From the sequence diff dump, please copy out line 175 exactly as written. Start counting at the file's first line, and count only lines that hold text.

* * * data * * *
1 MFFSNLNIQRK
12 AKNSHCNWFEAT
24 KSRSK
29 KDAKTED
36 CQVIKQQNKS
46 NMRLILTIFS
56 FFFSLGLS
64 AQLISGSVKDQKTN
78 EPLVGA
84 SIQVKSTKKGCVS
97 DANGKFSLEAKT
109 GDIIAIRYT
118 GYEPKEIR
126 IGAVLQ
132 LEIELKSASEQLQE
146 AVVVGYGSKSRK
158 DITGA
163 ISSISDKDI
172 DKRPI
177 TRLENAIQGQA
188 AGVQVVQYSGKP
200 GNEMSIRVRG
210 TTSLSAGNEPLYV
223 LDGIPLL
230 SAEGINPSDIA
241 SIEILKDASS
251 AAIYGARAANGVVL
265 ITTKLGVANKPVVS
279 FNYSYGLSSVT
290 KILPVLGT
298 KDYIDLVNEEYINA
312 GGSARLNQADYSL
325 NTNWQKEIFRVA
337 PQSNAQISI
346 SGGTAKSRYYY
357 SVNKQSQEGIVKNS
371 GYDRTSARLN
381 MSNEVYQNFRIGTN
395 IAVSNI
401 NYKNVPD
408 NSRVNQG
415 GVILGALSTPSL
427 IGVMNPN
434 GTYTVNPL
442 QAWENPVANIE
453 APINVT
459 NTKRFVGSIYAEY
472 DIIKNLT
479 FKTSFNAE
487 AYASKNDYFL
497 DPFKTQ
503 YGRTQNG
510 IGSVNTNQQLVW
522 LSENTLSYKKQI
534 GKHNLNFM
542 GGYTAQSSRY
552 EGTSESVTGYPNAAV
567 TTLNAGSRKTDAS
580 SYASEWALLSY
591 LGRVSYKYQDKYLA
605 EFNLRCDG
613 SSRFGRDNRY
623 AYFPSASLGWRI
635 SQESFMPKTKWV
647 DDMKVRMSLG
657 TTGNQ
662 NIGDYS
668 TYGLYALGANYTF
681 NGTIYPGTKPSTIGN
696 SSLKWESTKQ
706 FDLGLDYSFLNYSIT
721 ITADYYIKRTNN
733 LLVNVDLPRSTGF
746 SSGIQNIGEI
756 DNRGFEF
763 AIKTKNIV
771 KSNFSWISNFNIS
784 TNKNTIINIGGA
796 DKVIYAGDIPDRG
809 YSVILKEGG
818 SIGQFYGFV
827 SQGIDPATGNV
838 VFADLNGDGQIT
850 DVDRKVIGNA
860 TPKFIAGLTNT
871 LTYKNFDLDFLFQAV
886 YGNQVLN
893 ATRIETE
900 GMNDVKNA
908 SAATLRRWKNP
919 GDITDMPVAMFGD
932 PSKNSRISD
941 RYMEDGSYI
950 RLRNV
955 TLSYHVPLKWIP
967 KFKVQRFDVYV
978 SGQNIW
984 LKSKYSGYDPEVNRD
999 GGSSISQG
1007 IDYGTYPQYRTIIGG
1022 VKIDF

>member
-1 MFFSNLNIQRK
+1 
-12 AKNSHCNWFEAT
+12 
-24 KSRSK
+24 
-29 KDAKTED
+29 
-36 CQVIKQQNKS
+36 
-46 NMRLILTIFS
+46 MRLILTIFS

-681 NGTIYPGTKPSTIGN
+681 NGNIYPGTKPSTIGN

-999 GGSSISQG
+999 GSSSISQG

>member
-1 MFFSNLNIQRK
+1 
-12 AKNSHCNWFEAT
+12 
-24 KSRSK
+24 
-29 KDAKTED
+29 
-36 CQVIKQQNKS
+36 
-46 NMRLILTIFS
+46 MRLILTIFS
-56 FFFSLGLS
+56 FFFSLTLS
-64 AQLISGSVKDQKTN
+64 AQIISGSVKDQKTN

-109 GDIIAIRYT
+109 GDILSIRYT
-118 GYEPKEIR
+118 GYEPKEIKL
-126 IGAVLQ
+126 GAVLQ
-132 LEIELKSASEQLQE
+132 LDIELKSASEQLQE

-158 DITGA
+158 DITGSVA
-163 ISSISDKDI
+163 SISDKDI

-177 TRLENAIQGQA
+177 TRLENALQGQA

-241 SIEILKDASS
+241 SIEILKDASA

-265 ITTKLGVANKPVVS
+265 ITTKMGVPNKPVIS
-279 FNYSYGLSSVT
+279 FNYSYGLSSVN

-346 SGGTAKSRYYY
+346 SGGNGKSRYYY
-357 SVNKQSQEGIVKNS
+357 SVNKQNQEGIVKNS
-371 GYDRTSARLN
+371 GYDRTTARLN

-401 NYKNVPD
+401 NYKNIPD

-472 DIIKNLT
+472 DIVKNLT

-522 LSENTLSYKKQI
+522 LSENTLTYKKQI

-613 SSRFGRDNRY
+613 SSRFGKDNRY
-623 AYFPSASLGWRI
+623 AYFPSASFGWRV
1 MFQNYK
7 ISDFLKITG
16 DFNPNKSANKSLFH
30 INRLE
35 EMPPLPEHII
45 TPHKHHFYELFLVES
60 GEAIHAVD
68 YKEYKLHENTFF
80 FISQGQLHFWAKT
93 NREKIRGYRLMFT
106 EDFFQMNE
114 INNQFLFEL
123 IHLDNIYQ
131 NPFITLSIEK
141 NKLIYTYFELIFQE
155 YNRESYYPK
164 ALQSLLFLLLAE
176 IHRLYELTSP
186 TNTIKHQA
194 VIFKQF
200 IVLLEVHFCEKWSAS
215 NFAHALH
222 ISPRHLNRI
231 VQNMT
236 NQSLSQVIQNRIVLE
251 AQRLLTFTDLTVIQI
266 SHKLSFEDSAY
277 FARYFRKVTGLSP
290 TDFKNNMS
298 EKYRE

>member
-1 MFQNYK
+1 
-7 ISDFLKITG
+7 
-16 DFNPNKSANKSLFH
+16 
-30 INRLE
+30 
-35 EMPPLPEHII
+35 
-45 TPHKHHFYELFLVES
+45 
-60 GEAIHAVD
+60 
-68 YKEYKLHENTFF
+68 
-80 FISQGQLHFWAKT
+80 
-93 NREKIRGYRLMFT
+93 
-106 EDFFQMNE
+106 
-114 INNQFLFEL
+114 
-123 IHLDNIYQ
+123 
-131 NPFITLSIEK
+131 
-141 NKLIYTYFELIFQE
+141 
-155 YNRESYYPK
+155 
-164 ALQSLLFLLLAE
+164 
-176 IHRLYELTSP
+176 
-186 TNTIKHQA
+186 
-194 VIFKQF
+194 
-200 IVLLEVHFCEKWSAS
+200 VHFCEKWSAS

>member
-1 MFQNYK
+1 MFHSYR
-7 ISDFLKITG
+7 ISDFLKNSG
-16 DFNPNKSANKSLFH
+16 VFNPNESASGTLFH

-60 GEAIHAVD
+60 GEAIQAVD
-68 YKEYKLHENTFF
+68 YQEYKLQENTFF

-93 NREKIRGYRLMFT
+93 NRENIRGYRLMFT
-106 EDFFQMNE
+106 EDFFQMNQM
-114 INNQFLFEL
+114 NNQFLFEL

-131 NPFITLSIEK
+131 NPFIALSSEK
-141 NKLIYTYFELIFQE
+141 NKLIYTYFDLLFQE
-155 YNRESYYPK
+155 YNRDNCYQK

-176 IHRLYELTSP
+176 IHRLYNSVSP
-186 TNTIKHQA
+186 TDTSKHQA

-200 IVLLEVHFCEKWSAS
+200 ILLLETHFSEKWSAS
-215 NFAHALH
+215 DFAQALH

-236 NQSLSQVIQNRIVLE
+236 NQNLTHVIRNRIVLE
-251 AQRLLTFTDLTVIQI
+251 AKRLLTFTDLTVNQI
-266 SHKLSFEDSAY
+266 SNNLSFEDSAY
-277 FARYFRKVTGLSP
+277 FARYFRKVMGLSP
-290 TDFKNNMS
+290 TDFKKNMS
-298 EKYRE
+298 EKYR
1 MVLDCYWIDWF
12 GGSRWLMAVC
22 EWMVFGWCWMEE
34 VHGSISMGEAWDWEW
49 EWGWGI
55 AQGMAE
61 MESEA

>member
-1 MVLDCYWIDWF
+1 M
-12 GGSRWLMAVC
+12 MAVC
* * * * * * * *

30 INRLE